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Wednesday 27 August 2014

Noonan: Banks performing well but there's "room for improvement"

David Raleigh

Published 03/03/2014 | 16:26

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Michael Noonan, Ireland's finance minister, speaks during an interview in New York, U.S., on Wednesday, Jan. 29, 2014. Noonan said Bank of England Governor Mark Carney told him at Davos last week that RBS unit Ulster Banks position in Ireland wont change as part of parent review to conclude next month. Photographer: Scott Eells/Bloomberg *** Local Caption *** Michael Noonan
Michael Noonan

THE Minister for Finance has described Bank of Ireland as "making good progress" despite the bank reporting an underlying pre-tax loss of €569m for last year, down from almost €1.5bn in 2012.

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He also said there was "room for improvement" on how Irish banks are performing regarding their overall restructuring plans.

Bank of Ireland said today it recorded an operating profit for the year of more than €1bn before impairment charges on loans of €1.6bn were taken into account.

The State currently holds 14pc of Bank of Ireland’s shares following its €4.8bn bailout during the economic collapse and it owns 99pc of AIB.

Minster Michael Noonan, speaking in Limerick today said: "They (BoI) are making good progress. We meet them from time to time at senior level. The Central Bank have set targets for them, and by and large, they are meeting those targets."

"As the economy turns and begins to grow again, it's vital that we have banks performing and providing credit, and Bank of Ireland is playing its part and is coming back towards profitability," the Minister added.

The annual report showed the breakdown of impairment charges for loans with residential mortgages costing the bank €573m last year. Property and construction lending cost €583m.

Reacting to comments made by Bank of Ireland boss, Richie Boucher -- who said a key priority for the bank, remains the solution of Irish mortgage arrears -- Minister Noonan said: "I heard the CEO of Bank of Ireland on radio this morning, and he said, that by the end of the year, they will have offered restructuring packages to everybody in mortgage arrears. They have already reached that point on the other debts that they have, particularly on the buy-to-let loans."

Minster Noonan agreed AIB was not moving as quickly as BOI, however he said that was not surprising, given AIB had begun its restructuring plans at a later stage.

He added there was "room for improvement" for all the banks in achieving their individual restructuring plans.

They (AIB) didn't start as quickly (as BOI) because Bank of Ireland is 85pc private investment whereas AIB is 99pc state investment, so Bank of Ireland has started their restructuring quicker, and so is slightly ahead. But AIB is following very strongly and so is PTSB so, they are all now working in accordance with Central Bank targets and they are all doing reasonably well."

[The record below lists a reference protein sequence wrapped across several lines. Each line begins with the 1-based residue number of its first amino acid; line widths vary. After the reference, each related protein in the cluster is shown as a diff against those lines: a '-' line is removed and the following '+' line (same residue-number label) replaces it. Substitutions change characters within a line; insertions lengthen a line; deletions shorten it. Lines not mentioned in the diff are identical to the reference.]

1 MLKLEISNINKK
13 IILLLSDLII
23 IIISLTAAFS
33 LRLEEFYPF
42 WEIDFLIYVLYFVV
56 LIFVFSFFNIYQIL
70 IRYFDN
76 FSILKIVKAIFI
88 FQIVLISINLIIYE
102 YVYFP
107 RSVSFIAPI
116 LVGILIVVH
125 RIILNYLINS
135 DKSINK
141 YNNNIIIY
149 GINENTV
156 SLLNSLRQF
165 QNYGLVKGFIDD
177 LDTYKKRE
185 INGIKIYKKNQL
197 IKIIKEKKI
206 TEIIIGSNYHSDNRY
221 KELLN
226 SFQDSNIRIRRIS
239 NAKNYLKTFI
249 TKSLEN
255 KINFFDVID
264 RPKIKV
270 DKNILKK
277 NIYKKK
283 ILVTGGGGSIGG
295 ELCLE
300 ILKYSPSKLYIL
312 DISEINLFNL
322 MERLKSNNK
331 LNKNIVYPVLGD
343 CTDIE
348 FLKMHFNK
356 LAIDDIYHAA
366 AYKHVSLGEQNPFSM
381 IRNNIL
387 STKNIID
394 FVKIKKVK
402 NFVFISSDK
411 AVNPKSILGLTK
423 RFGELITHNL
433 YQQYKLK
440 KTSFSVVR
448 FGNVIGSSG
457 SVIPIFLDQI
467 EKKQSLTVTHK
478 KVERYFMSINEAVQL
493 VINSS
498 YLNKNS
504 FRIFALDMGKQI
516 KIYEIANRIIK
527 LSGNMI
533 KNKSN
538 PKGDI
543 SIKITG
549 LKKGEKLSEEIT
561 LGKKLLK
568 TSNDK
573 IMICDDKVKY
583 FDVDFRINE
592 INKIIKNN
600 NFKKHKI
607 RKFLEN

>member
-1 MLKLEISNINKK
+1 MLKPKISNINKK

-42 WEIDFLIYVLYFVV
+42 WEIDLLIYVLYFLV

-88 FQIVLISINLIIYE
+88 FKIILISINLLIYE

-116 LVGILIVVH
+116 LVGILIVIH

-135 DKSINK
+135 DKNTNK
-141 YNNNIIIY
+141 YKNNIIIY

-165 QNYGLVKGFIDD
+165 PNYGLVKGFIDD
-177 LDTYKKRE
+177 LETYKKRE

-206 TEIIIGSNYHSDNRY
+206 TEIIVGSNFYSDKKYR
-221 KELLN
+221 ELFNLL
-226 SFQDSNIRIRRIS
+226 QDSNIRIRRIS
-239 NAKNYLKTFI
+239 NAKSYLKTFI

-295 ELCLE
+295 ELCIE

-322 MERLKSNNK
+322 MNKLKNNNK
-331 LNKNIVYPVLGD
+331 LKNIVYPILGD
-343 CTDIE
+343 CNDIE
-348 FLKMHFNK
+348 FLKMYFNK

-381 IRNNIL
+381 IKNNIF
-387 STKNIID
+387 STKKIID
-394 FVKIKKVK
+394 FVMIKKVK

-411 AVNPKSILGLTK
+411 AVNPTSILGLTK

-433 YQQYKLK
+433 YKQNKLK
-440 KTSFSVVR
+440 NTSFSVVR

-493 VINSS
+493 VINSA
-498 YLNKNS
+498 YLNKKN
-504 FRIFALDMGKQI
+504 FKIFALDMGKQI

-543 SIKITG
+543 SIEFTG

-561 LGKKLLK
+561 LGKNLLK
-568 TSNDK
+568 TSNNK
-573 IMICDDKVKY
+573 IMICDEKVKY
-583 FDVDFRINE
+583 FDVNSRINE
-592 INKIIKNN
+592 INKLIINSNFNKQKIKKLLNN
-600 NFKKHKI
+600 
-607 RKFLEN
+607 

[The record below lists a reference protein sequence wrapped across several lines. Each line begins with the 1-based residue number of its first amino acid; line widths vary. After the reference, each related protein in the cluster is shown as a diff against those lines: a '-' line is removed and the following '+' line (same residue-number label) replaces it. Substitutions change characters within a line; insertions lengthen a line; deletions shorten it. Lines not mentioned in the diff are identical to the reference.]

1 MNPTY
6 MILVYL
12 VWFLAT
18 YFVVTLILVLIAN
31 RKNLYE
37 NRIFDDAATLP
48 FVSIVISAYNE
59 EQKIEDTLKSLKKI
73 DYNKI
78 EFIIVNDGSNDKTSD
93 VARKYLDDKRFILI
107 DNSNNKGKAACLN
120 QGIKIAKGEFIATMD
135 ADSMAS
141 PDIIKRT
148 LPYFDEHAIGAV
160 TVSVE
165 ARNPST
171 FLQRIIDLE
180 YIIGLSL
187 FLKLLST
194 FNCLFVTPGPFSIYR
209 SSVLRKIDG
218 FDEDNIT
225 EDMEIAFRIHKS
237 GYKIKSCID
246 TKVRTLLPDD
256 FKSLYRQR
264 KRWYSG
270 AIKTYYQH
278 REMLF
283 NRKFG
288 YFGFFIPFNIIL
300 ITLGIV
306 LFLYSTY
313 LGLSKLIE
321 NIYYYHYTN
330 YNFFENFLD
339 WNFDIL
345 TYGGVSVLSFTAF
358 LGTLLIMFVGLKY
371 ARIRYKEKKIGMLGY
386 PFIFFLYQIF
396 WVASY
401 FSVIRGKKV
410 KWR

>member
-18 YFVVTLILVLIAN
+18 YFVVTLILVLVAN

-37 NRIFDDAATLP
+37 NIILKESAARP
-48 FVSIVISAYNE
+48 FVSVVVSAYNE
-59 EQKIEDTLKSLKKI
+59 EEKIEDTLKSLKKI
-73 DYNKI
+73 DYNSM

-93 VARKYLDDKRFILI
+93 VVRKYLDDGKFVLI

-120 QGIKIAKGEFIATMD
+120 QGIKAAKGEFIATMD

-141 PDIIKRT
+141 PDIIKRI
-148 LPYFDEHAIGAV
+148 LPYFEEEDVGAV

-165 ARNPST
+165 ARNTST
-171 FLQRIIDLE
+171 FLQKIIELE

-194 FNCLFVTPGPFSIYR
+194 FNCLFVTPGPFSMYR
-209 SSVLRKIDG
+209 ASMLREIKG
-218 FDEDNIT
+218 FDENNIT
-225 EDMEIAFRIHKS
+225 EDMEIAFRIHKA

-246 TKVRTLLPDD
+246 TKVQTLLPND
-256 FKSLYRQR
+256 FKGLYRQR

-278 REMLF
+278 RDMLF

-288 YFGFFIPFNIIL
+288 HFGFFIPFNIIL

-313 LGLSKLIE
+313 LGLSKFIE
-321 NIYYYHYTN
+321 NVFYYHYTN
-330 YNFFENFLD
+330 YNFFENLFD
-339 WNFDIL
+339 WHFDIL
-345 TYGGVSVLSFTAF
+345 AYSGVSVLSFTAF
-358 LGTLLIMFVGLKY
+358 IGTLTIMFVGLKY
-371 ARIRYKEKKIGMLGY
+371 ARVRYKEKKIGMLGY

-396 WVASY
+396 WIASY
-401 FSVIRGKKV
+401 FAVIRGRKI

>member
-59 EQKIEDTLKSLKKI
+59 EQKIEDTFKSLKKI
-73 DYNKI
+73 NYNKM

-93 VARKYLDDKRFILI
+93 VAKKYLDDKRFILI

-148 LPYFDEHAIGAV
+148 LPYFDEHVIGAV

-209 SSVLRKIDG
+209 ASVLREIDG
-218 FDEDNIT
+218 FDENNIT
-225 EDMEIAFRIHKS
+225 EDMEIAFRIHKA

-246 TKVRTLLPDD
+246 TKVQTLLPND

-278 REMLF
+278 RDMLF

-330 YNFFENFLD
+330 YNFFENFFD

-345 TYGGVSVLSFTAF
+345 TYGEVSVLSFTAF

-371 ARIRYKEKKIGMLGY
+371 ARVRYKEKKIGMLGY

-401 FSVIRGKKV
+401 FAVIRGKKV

"There is always room for improvement, and we'll keep talking to them directly and through my officials to ensure they achieve the targets sent down," he added.

Minster Noonan called on the Credit Union movement to improve their lending output to customers.

He described the sector as financially sound: "There's about 430 credit unions (and) there's now a lot of capacity to re-lend, because the capacity to start lending is based on the amount of deposits that they have and they should go and starts lending. The ones that can afford to (should lend). Credit unions, a lot of them are in very good shape."

He disagreed that he was "directing" the sector to lend money but was merely "suggesting there's an opportunity" to lend.

"I'm coming at it from the angle that, a growing economy needs credit to sustain the growth and make it grow stronger. One of the ways to make it grow for households -- getting households the credit they need -- is through the credit union movement. They're a great movement and they are kind of unique to Ireland," said Minister Noonan.

Asked if he still had concerns over the costing of the new healthcare schemes, Minster Noonan said today:

"What he (Minster for Health) has promised to do is to publish a White Paper setting out all the details of health insurance health schemes funded by insurance, and we've had preliminary discussions on that already. I agree fully with the idea of a one-tier health system which is funded through the insurance industry."

"I wouldn't be doing my job if I wasn't looking at costs will be controlled, but the date Minister Reilly suggests for the commencement for the scheme is 2019, so we've got a lot of time to discuss the detail."

Regarding a future role in Europe for Enda Kenny, Minister Noonan said: "He (Taoiseach) said himself that he wants to stay at home and lead us into the next election, and win it. So, that sounds to me like a statement of intent that he's going to stay here at home. "

"How far out do you want me to look...like (for example), will Limerick win the All-Ireland in 2024?," he joked.

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